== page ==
Children's services trusts get share of £36m innovation cash

By Neil Puffett

| 20 March 2017

Two independent trusts designed to improve children's services at councils rated "inadequate" by Ofsted have been awarded funding from the Department for Education's innovation fund.

Children's minister Edward Timpson has announced a total of £36m in innovation funding for 11 projects. Picture: UK Parliament

Children's minster Edward Timpson has announced a total of £36m in funding for 11 projects, including £4m for Northamptonshire County Council to continue developing its independent trust.

Meanwhile, Slough Children's Services Trust will get £1.4m to transform its staffing model by introducing "enhanced hubs", described as a more dynamic way of delivering early help and support to children in need, and introducing the "Signs of Safety" practice model and a new domestic abuse assessment response.

Slough Council was told by the Department for Education in July 2014 that children's services would be split off from local authority control and run by an independent trust in an attempt to improve performance following an Ofsted inspection in November 2013 highlighted serious weaknesses in child protection work.

An independent trust was launched on 30 September 2015, but an inspection that began in November 2015 found that not enough improvement had been made since the 2013 inspection and services were rated inadequate again.

However, in December 2016 an Ofsted monitoring visits noted signs of progress.

Northamptonshire County Council was previously rated inadequate for child protection by Ofsted in March 2013, and inadequate for services for looked-after children in August 2013, around three months prior to the launch of the single inspection framework.

A report published by Ofsted following a five-week inspection that began in February 2016 gave it an overall rating of "requires improvement".

However, the council's plans to launch an independent trust have been subject to significant delays. In October it emerged that the trust was not expected to be fully established until December 2017, despite the initial plans being for a September 2016 launch.

Other beneficiaries of the innovation funding include the Lifelong Links project run by the Family Rights Group which will receive £5m. The project aims to bring together as many people as possible who care about a child through family group conferences.

And Hertfordshire County Council has been awarded £11.6m to extend its family safeguarding model to four more councils - Bracknell Forest, Luton, Peterborough, and West Berkshire.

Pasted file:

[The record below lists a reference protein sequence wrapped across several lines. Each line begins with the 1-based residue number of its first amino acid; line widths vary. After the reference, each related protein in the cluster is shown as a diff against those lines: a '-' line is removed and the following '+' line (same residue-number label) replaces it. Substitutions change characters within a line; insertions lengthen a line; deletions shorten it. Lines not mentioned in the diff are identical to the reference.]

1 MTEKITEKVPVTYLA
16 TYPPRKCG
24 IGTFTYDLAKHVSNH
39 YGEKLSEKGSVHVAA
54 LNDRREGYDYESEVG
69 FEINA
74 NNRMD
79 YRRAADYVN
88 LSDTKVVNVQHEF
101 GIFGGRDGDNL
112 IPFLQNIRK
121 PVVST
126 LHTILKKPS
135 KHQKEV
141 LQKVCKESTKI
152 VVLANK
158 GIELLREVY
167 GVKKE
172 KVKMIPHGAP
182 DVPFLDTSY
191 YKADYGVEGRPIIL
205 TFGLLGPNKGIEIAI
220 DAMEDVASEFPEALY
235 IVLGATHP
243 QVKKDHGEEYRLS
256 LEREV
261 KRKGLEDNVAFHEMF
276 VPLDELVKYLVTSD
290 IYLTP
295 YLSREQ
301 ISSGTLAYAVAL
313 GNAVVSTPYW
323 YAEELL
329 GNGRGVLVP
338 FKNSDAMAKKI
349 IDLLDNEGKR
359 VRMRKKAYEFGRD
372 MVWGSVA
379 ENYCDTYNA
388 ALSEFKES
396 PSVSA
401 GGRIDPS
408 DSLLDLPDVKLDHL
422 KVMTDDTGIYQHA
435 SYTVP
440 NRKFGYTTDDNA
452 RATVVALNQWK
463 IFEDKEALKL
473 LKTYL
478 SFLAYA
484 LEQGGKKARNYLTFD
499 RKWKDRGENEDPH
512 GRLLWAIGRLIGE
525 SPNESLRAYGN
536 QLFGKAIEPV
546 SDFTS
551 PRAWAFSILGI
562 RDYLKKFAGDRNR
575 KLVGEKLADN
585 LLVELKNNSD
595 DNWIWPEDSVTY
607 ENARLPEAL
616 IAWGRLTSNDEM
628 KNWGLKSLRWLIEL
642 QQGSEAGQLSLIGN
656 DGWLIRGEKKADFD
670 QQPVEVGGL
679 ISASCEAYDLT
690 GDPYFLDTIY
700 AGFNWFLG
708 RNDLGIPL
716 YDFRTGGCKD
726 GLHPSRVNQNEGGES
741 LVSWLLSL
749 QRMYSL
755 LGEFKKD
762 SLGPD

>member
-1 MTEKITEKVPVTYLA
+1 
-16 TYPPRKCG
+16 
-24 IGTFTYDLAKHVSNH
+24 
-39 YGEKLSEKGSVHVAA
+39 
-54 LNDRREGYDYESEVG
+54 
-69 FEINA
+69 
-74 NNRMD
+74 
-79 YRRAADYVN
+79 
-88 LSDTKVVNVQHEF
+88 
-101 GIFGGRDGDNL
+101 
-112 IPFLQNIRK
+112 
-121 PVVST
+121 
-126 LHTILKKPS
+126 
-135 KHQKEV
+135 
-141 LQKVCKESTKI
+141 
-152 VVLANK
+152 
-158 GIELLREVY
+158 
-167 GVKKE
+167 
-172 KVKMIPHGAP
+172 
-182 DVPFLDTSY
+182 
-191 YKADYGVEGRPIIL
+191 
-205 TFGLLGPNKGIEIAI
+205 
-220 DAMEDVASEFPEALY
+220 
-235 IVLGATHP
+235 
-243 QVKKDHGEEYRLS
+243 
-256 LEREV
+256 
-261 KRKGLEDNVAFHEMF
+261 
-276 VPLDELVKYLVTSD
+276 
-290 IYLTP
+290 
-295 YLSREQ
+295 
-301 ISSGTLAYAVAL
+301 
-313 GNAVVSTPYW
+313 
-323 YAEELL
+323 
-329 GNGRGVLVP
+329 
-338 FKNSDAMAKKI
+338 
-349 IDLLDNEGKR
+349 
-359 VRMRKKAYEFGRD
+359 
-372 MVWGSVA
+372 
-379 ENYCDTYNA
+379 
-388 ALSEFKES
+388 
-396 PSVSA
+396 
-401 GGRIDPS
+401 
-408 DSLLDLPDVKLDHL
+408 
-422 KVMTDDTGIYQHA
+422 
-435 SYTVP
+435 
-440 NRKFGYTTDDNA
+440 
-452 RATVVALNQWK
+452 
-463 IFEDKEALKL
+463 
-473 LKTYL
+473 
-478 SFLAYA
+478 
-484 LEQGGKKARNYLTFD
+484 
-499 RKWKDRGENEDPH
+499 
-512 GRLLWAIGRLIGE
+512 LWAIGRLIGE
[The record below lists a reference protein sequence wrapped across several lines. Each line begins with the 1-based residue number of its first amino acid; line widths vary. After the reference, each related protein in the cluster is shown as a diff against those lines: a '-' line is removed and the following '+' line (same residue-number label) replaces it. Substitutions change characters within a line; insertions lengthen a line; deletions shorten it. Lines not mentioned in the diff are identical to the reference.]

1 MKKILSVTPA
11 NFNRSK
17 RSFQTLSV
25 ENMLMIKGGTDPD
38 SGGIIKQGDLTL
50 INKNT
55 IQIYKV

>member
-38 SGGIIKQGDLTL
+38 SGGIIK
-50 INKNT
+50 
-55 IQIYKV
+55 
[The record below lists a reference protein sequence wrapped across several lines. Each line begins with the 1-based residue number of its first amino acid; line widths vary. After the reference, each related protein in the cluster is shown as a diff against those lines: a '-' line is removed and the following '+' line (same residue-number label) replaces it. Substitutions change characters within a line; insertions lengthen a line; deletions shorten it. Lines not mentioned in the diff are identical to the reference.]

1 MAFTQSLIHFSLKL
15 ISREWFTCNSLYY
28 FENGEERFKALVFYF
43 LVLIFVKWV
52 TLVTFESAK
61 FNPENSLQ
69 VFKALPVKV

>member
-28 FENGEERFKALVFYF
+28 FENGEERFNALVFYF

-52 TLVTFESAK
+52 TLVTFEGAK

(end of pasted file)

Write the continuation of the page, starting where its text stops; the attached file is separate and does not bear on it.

Children's minister Edward Timpson, said: "Childhood should be a happy and safe time in all our lives. We must do all we can to make sure this is the reality for every child.

"By harnessing the passion and expertise of those who care for children, we can provide them with life-changing support. By giving professionals the freedom to develop new and innovative ways of working, these fantastic projects will help make a real difference to children's lives. I look forward to seeing them deliver great results in the future."

The innovation fund was initially announced by children's minister Edward Timpson in 2013. It is worth a total of £200m for the four-year period 2016 to 2020.

The full list of recipients is:

  • The Mayor's Office for Policing and Crime and NHS England's Child House project will get £744,000 to improve support for children, young people and their non-offending families following incidents of sexual abuse or child sexual exploitation.
  • Newham Council - £2.6m to develop the NewDay programme - protecting and sustaining change for children affected by domestic abuse. 
  • Northamptonshire County Council - £4m to develop an alternative delivery model for children's services, focused on services for vulnerable children, involving both structural change and practice improvement.
  • Shared Lives Plus - £365,000 to explore extending the Shared Lives model to support young people in care with additional needs as an alternative to foster care.
  • The Fostering Network and 12 delivery partners - £3.8m to further develop the Mockingbird project, as well as expanding to new geographical areas.
  • Family Rights Group - £5m to develop the Lifelong Links project which aims to create life-long support networks for children and young people in care.
  • Hertfordshire County Council - £11.6m to extend its Family Safeguarding model to Luton, Peterborough, Bracknell Forest and West Berkshire. A whole-system change approach to child protection.
  • Catch 22 - £1.9m to work alongside Southwark Council to test new approaches to improving outcomes for care leavers.
  • Havering Council - £2.4m to offer a multi-agency systemic service for 11- to 24-year-olds comprising social workers, foster carers, family therapists, pathway practitioners and other specialists through a co-produced framework of services.
  • Slough Children's Services Trust - £1.4m to transform the staffing model by introducing Enhanced Hubs, a more dynamic way of delivering early help and support to children in need, introducing a practice model including Signs of Safety and a new domestic abuse assessment response.
  • Hackney Council - £2m to test "contextual safeguarding theory", by working with the University of Bedfordshire to create a system in which practitioners can appropriately assess and intervene when risk of harm comes from beyond an adolescent's family.
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